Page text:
Ric Day, who followed Roselynne to become President of the Queensland Association of Special Education Leaders (QASEL), says she was an exceptional advocate for the sector.
“I think people will most remember Roselynne’s optimism and her passion for making sure students with disabilities got the very best educational outcomes possible,” he says.
“She was really committed to developing and supporting leaders in the sector.”
QASEL, in partnership with UniSQ, has established the Roselynne Anderson Memorial Prize as an endowed academic prize. The gift will make a lasting and meaningful impact on the next generation of special education leaders, who support students across the entire state.
“One of the things people may not realise is that special education programs are offered in all schools, not just special schools. So, our work touches every classroom across the state, whether it’s in a special school or a primary or secondary setting,” Mr Day says.
The prize – awarded to the graduating student with the highest grade point average (GPA) in special education courses across semesters one and two – will recognise talented students far into the future.
“One of the strengths of this endowment is that we can continue to contribute and encourage others to contribute, which keeps Roselynne’s legacy alive – something that’s really important to us and to Roselynne’s family,” Mr Day says.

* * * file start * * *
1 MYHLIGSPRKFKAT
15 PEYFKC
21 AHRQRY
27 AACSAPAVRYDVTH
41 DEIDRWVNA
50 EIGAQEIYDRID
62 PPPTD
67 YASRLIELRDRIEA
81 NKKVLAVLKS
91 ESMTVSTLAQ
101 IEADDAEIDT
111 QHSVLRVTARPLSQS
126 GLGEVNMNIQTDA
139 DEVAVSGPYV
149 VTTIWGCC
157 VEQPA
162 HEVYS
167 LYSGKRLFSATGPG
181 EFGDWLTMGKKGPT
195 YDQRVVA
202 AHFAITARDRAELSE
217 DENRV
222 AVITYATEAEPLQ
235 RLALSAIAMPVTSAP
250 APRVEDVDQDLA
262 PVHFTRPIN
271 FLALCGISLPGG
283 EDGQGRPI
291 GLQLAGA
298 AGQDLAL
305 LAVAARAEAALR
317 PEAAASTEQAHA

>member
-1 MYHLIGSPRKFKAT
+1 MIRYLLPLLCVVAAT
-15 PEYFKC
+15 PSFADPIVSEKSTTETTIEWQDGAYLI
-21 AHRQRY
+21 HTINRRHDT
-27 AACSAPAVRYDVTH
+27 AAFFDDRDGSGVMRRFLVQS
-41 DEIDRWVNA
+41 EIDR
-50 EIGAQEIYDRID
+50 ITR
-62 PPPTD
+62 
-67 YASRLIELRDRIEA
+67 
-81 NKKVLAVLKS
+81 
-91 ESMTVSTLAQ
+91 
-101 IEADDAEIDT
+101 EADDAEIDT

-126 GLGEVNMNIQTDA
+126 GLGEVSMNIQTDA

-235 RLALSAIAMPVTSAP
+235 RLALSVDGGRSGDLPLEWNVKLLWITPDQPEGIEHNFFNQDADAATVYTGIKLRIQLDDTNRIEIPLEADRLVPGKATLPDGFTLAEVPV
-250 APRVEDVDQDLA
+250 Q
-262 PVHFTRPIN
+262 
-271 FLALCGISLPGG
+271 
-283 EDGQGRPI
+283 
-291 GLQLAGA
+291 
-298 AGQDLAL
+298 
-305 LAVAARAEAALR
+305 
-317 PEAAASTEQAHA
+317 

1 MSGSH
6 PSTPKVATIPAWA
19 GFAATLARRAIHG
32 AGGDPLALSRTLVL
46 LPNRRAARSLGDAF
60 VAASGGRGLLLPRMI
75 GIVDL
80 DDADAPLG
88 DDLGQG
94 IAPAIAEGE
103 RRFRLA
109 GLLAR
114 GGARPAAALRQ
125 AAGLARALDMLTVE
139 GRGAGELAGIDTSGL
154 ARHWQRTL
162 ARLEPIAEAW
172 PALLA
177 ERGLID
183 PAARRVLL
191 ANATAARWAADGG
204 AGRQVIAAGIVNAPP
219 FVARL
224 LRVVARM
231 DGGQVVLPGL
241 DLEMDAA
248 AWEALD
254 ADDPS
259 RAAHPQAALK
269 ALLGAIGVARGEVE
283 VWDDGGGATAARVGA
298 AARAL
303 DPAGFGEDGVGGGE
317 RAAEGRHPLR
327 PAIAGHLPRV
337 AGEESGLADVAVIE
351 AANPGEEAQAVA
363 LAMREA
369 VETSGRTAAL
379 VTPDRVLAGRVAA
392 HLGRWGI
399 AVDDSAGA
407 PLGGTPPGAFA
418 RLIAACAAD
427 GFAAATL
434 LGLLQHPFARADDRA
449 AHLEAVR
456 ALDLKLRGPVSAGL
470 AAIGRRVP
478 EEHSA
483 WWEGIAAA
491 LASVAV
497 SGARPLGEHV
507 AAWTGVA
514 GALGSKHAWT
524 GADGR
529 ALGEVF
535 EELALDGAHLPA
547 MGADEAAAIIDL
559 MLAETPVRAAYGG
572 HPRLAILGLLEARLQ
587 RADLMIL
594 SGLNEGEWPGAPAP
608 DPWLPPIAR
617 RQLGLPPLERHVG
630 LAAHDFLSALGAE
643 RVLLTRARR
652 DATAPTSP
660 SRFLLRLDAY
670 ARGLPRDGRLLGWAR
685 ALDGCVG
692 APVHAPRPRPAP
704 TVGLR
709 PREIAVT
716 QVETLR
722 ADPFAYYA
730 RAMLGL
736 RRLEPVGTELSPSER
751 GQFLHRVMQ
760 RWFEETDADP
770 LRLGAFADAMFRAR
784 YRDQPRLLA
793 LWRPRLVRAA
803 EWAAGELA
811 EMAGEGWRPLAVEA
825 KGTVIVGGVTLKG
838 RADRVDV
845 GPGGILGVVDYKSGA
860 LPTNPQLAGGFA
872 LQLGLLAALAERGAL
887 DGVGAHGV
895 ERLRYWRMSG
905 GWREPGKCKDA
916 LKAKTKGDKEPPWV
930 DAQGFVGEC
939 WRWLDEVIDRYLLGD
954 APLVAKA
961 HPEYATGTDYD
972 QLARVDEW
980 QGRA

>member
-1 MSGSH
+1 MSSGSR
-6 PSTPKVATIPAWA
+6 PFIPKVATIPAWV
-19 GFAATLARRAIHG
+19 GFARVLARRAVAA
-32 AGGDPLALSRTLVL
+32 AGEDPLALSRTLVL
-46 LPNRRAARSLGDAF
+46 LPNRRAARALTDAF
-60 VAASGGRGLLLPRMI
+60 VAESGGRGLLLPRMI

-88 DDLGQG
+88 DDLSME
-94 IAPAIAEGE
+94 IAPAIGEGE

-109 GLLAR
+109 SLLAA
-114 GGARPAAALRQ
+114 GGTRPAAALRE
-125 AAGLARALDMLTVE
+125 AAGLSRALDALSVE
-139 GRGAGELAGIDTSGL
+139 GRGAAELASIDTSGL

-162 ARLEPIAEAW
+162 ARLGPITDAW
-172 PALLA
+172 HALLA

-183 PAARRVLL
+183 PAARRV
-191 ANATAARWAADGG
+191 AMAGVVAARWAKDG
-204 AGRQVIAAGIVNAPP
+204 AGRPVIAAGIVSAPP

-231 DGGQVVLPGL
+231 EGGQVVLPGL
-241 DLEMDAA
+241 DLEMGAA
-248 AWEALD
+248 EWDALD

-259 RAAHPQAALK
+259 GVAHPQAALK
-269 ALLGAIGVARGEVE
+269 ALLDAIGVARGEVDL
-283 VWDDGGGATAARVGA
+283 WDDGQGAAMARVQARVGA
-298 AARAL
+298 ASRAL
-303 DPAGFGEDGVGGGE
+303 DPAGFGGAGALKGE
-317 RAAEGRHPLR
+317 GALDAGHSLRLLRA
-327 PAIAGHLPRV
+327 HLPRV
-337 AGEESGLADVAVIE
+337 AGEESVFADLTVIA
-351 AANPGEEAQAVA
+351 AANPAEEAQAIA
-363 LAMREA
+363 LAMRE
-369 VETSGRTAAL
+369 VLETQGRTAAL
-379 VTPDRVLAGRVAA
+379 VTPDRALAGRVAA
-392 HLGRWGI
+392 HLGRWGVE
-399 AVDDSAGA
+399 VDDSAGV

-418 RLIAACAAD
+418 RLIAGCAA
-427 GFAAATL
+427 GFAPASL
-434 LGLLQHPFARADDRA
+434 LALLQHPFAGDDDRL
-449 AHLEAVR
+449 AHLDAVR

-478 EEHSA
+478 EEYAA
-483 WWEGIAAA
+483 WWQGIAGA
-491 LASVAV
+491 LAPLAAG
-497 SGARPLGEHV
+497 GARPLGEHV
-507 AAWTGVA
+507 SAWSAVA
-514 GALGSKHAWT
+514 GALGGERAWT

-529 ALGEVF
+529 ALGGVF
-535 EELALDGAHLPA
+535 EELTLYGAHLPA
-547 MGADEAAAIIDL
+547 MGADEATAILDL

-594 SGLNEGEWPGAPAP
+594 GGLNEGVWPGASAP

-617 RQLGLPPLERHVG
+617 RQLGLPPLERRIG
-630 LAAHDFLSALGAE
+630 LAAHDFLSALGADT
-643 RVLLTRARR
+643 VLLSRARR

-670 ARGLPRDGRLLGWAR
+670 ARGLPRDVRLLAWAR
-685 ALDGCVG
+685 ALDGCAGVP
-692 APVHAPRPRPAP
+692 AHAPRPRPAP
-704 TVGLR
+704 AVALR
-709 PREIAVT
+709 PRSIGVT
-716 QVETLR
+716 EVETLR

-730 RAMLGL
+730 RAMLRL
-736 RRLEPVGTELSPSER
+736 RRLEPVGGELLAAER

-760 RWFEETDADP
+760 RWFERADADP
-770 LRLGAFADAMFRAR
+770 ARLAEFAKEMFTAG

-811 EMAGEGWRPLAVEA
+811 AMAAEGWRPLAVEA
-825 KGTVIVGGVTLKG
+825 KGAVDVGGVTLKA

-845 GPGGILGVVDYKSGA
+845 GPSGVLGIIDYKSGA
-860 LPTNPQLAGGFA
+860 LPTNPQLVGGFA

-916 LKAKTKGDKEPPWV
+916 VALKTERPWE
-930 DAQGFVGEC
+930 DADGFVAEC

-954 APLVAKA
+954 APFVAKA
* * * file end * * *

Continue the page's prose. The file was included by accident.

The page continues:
Having met the first two recipients of the award, Mr Day says he’s certain that Roselynne would have approved.
“She would've been so thrilled to see that prize go to two young women who are so very focused – two very intelligent teachers starting their careers in special education. She'd certainly be encouraging them to go forward as teachers and in time as leaders as well.”
Roselynne’s passion for helping special education teachers and leaders is also felt by Mr Day. He says supporting excellence is critical as the difference special education teachers make to the most vulnerable learners in Queensland is immeasurable.
“We live in an age where there are workforce demands and shortages in every industry. Special education teaching is a challenging field, we want to make sure we're attracting and supporting the best of those who are showing interest in entering the sector,” he says.
While Mr Day says partnering with UniSQ and establishing the fund was surprisingly easy, the value and benefits are measured in more than dollars and cents.
“I’d advise people interested in partnering to just reach out. It has facilitated meaningful connections for us as an organisation and for the recipients. And, of course, it has allowed Roselynne’s impact on the sector to live on in her name.”